Home Doctor NewsOncology News Obstructive sleep apnea is linked to increased risk of cancer in humans: Research

Obstructive sleep apnea is linked to increased risk of cancer in humans: Research

by Pragati Singh
cancer

According to a big study presented at the European Respiratory Society (ERS) International Congress in Barcelona, Spain, people with obstructive sleep apnea (OSA) had an increased risk of cancer.

A second research found that OSA was associated with a reduction in processing abilities in the elderly, with individuals aged 74 years or older and men showing a sharper drop in some cognitive assessments. A third research discovered that individuals with more severe OSA were more likely to develop blood clots in their veins, which might be fatal.

OSA is a common sleep condition in which persons have partial or total blockage of their airways while sleeping and stop breathing multiple times during the night. This can be characterised by loud snoring, gasping, choking, and daytime tiredness. It is estimated that 7-13% of the population is affected. People who are overweight or obese, have diabetes, or smoke or drink excessively are more likely to develop OSA.

The first study’s presenter, Dr Andreas Palm, a researcher and senior consultant at Uppsala University in Sweden, said: “Patients with obstructive sleep apnea have an increased risk of cancer, but it is unclear whether this is due to the OSA itself or to other cancer risk factors such as obesity, cardiometabolic disease, and lifestyle factors. Our data suggest that oxygen deprivation caused by OSA is related with cancer on its own.”

Dr. Palm and colleagues examined data from 62,811 individuals in Sweden five years before they began therapy for OSA. Patients were treated with continuous positive airway pressure (CPAP) between July 2010 and March 2018, which delivers a positive pressure of air through a mask to keep the airways open during sleep. The researchers combined this data with information from the Swedish National Cancer Registry and statistics from Statistics Sweden.

The researchers considered factors that may influence the outcomes, such as body size, other health issues, and socioeconomic level. They compared 2,093 individuals with OSA and a cancer diagnosis up to five years before OSA diagnosis with 2,093 patients with OSA but no cancer.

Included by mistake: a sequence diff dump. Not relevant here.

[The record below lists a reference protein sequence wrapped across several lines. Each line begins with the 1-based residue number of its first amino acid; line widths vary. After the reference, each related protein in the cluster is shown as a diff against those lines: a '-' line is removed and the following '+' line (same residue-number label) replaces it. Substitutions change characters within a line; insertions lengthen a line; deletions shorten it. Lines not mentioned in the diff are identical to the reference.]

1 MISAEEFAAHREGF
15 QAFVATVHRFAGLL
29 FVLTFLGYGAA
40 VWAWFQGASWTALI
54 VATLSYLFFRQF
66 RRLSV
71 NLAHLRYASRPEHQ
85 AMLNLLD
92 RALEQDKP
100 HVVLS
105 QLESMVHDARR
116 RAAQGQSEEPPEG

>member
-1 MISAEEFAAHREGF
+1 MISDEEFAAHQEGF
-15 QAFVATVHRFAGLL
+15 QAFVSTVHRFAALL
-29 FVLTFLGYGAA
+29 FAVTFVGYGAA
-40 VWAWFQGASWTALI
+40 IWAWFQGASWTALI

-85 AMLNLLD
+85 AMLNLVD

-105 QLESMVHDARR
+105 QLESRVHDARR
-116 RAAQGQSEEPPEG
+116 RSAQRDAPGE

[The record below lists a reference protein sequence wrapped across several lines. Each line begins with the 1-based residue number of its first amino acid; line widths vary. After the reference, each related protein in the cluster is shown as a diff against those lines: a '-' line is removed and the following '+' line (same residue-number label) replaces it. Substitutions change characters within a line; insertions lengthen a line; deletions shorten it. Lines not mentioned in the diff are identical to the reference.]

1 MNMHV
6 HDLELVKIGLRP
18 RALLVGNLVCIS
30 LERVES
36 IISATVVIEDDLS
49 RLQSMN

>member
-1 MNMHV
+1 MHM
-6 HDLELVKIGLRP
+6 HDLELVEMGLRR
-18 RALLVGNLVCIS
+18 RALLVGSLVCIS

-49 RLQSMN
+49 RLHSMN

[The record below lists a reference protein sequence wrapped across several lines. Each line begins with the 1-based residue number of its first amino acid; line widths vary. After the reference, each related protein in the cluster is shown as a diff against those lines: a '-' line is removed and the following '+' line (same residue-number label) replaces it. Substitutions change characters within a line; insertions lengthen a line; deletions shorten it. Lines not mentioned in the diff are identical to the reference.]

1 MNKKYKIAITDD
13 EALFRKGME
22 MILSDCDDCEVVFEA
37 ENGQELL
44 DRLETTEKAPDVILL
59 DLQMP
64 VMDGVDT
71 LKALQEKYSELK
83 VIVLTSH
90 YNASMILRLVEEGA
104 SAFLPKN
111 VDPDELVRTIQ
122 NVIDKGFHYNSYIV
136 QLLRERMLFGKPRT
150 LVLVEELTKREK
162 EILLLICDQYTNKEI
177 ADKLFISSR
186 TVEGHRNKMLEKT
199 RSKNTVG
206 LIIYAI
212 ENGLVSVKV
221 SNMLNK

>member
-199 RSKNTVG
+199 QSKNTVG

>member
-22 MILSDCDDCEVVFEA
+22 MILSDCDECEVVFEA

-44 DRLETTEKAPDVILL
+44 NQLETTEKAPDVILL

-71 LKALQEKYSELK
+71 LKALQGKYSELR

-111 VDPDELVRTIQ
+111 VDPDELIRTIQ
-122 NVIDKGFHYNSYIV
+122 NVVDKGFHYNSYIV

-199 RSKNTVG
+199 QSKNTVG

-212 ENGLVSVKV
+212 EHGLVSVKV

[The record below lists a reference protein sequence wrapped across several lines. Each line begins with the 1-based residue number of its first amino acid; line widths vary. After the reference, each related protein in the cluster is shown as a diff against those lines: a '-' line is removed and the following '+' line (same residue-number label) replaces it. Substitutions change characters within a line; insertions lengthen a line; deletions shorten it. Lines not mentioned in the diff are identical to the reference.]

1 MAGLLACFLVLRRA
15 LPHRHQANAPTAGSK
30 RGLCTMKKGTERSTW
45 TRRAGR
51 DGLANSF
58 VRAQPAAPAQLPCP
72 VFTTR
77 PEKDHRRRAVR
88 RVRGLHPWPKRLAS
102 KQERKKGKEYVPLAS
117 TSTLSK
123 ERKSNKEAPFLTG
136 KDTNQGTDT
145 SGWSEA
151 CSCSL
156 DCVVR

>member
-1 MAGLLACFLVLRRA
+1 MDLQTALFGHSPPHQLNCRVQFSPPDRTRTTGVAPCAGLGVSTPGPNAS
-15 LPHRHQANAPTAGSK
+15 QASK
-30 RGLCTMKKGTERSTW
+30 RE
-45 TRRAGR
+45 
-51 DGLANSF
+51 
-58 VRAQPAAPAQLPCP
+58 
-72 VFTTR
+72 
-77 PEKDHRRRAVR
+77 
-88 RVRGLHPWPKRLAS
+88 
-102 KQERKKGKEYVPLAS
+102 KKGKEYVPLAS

The apnoea hypopnea index (AHI), which evaluates the amount of breathing interruptions during sleep, or the oxygen desaturation index (ODI), which measures how many times each hour levels of oxygen in the blood fall by at least 3% for ten seconds or longer, were used to assess the severity of OSA.

“We discovered that cancer patients had somewhat more severe OSA, as indicated by an apnea hypopnea index average of 32 against 30, and an oxygen desaturation index average of 28 versus 26,” he stated. “Further subgroup analysis revealed that ODI was greater in patients with lung cancer (38 against 27), prostate cancer (28 versus 24), and malignant melanoma (38 versus 24). (32 versus 25).

“The findings of this study emphasise the need of treating untreated sleep apnea as a risk factor for cancer and for clinicians to be aware of the possibility of cancer while treating OSA patients. However, our findings do not support or encourage expanding cancer screening to all OSA patients.”

The study only looked at data from a single moment in time, thus it cannot prove that OSA causes cancer, simply that it is linked to it. The study did not capture certain significant lifestyle characteristics like as physical activity and eating choices on an individual basis. The study’s key strength is its vast size and good quality data on cancer diagnosis and OSA.

Dr. Palm and his colleagues intend to expand the number of patients and follow them over time to investigate the possible effects of CPAP treatment on cancer incidence and survival. “The relationship between OSA and cancer is less well established than the link between OSA and heart and blood vessel disease, insulin resistance, diabetes, and fatty liver disease,” he explained. “As a result, additional research is required, and we hope that our work will stimulate other academics to investigate this vital subject.”

Professor Raphael Heinzer, director of the Centre for Investigation and Research on Sleep (CIRS) at Lausanne University in Switzerland, told the congress in a second presentation [2] that a study conducted by his colleague Dr Nicola Marchi found that OSA was associated with a greater decline in mental processing powers over a five-year period.

Professor Heinzer, Dr. Nicola Marchi of Lausanne University Hospital, and colleagues evaluated persons aged 65 and above from the Lausanne general population who were recruited to the CoLaus/PsyCoLaus and HypnoLaus investigations between 2003 and 2008 and followed up every five years. When they entered the research, 358 people were given a sleep test to see if they had OSA and how severe it was.